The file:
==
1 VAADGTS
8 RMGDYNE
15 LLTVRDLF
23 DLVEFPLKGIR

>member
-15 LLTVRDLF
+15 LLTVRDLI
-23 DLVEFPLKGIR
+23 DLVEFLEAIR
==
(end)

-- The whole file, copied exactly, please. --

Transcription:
1 VAADGTS
8 RMGDYNE
15 LLTVRDLF
23 DLVEFPLKGIR

>member
-15 LLTVRDLF
+15 LLTVRDLI
-23 DLVEFPLKGIR
+23 DLVEFLEAIR